It’s hard to imagine how anyone survived the Spanish Flu outbreak of 1918 without television — let alone without hundreds of thousands of hours of content at the fingertips of many shut-ins.
Not surprisingly, with most every other recreational activity shuttered, the use of streaming services has exploded. Combine that with the almost complete lack of live sporting events, the primary reason many subscribers remain tethered to traditional pay TV, and cable and satellite providers have been put under one of the harshest spotlights since Carole Baskin.
Are “Tiger King” references still a thing? Are any pop-culture references? Stay away from other humans long enough, and it becomes really hard to tell what passes for snark these days.
Anyway, as for streaming, aka America’s only pastime, the statistics have been eye-opening.
For the seven days starting March 23 — that’s the week after Gov. Steve Sisolak’s March 17 directive for residents to “Stay Home for Nevada” — streaming usage in Las Vegas jumped 65 percent over March 2-8, the last full week most of America remained open.
Updates of those local streaming numbers from Nielsen weren’t available, but the ratings company noted that, for the week beginning April 13, Americans spent 154.6 billion minutes streaming — an increase of nearly 100 percent from the same week a year ago.
Among other milestones, Disney Plus passed the 50 million global subscriptions mark in early April. For comparison, the service’s initial goal was 60 million subscribers by September 2024.
And, with 15.7 million new subscribers in the first quarter, Netflix more than doubled its worldwide expectations of 7.2 million. In a letter to shareholders, though, the company said it didn’t expect those increases, or the dramatic spike in its streaming numbers, to last. “We expect viewing to decline and membership growth to decelerate as home confinement ends, which we hope is soon.”
One of the less obvious reasons for the streaming binges we’ve been on over the past two months is the fact that, without live sports to watch, we have a lot more time on our hands.
ESPN has a certified blockbuster with the Michael Jordan documentary series “The Last Dance,” but otherwise, the company has had to rely on airing everything from past WrestleMania events and old spelling bees to NBA players taking part in competitions involving H-O-R-S-E and the NBA 2K video game.
Now that the initial curiosity factor has worn off, subscribers have started noticing they’re still paying premium prices for that content.
In 2017, the top four sports providers — ESPN, Fox Sports, the NFL Network and NBC Sports — combined to charge cable customers $12.99 a month, whether they watched those channels or not. ESPN’s four most popular channels — ESPN, ESPN2, ESPNU and the SEC Network — made up $9.06 of that.
That’s a steep bill, but it’s somewhat understandable when you factor in the billions of dollars ESPN lays out for the rights to NBA, NFL and major league baseball games. With none of that content even on the horizon, though, customers are wondering what they’re paying for.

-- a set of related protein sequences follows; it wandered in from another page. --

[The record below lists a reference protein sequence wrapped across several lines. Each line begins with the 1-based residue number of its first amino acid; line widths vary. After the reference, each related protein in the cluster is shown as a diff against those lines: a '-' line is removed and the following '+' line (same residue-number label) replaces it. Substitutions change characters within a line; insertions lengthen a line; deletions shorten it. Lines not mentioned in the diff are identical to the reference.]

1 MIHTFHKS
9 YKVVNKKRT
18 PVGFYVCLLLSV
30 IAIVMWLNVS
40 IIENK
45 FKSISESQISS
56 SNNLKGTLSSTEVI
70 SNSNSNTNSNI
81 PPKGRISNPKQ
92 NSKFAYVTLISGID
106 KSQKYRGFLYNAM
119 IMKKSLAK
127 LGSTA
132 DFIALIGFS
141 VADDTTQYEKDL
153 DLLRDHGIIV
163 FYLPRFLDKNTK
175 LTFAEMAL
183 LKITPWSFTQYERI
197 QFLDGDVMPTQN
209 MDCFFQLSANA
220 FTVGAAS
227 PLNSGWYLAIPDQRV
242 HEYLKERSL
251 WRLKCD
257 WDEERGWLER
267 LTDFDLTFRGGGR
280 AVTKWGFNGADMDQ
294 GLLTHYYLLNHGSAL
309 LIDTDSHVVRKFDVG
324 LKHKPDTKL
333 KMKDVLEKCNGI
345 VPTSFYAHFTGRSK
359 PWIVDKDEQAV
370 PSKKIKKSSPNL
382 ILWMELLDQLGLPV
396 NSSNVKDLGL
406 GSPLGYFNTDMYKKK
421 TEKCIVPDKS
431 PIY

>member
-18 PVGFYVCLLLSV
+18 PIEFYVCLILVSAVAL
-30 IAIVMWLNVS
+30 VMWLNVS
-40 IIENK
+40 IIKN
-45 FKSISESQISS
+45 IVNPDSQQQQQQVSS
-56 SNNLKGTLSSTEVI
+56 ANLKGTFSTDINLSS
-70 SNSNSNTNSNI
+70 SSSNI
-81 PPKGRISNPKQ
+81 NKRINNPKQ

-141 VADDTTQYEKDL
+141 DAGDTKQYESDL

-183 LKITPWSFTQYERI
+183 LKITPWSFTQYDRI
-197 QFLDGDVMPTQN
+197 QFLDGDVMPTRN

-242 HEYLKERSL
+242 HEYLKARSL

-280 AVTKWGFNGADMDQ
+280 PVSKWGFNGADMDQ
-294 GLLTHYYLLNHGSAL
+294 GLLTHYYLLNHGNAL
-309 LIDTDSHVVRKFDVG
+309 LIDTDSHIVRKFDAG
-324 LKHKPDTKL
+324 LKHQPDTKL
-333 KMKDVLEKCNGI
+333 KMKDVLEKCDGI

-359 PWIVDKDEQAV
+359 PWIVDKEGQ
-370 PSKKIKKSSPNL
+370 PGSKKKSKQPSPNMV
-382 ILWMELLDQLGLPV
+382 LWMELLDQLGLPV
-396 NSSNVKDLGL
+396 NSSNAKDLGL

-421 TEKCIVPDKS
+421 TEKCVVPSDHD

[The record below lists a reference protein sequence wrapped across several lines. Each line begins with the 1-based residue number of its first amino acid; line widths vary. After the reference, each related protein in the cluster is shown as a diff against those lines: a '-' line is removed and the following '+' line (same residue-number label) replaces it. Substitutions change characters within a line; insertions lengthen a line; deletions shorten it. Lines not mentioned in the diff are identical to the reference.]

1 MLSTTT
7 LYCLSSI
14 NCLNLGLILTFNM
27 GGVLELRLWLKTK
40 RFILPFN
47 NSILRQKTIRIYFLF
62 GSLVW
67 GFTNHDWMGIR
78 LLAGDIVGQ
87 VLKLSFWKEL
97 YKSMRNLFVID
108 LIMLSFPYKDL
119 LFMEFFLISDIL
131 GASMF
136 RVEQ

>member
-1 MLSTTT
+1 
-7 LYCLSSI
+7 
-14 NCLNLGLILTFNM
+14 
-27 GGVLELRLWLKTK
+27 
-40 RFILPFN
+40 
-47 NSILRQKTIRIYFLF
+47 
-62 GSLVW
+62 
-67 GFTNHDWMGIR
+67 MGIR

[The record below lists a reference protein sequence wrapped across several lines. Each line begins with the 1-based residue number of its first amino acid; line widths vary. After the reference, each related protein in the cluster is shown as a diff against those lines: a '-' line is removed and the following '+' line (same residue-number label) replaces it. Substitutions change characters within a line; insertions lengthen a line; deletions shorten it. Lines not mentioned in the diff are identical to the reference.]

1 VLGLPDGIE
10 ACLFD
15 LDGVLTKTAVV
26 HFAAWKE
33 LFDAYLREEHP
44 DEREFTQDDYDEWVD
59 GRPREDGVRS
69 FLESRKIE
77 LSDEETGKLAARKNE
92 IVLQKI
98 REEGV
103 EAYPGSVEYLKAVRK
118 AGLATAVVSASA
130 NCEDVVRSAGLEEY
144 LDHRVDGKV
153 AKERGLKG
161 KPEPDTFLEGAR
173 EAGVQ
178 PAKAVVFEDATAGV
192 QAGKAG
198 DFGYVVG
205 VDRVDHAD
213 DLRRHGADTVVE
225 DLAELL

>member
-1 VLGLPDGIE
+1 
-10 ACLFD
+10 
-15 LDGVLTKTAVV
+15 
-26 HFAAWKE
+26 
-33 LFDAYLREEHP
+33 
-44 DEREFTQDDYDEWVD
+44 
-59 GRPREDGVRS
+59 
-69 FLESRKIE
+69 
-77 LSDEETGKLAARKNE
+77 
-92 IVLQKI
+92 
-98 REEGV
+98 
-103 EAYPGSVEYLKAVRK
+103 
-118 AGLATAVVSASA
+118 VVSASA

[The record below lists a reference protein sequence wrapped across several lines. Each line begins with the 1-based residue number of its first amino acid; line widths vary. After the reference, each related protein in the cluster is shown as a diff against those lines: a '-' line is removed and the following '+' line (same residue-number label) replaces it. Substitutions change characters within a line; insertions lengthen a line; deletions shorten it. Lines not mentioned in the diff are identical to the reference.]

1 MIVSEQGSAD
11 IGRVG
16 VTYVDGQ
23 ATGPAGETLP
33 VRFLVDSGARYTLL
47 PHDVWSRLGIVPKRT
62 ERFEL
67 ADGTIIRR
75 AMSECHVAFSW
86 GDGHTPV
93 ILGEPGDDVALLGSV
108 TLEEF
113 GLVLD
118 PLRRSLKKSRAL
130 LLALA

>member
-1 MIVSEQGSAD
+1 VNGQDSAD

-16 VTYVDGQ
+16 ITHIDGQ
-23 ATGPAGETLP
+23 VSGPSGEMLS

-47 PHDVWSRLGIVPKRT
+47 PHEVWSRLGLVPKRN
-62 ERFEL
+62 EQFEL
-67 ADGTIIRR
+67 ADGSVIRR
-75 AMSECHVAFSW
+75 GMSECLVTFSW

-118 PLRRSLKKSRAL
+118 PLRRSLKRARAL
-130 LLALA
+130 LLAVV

One of those customers is Letitia James.
“It is grossly unfair that cable and satellite television providers would continue to charge fees for services they are not even providing,” James, the New York attorney general, wrote Wednesday in a letter to major cable and satellite businesses. “These companies must step up and immediately propose plans to cut charges and provide much needed financial relief.”
Cutting the cord
Subscribers may take matters into their own hands.
A survey of cable TV subscribers conducted by KilltheCableBill.com and Mindnet Analytics reported that 33.2 percent said live sports were a “very significant” reason they subscribed to cable, and 12.6 percent said they were “very likely” to cancel their subscriptions if major live sports didn’t return to TV before June 1.
That would follow other cord-cutting trends.
An April 21 survey for digital marketers The Trade Desk showed 74 percent of 18- to 34-year-old viewers have never had cable, have already gotten rid of it or are planning to cut the cord. Of those in that age group who still have cable, the report said, 18 percent plan to cut the cord by the end of 2020.
Sports is the one area of TV viewing that doesn’t have an easy streaming alternative. ESPN Plus, available as a $4.99 a month add-on, offers some events from MLB, NHL, UFC, Top Rank Boxing, MLS and some international soccer, but it doesn’t give subscribers access to regular ESPN content or live NBA or NFL games.
That restriction may not be the case for long, though. As part of an agreement announced Wednesday, Amazon will air one late-season Saturday NFL game exclusively on Prime and Twitch.
Susie Black-Manriquez, manager of communications for Cox Las Vegas, said it was too early to tell what long-term effect our quarantine streaming binges may have on the company’s subscriber rates.
But, she said, the company is already focused on the fees being paid to those sports channels.
“We’re in discussions with the networks, but right now they continue to charge us full price for this programming. If we receive any money back from the networks, we will pass all of it along to our customers.”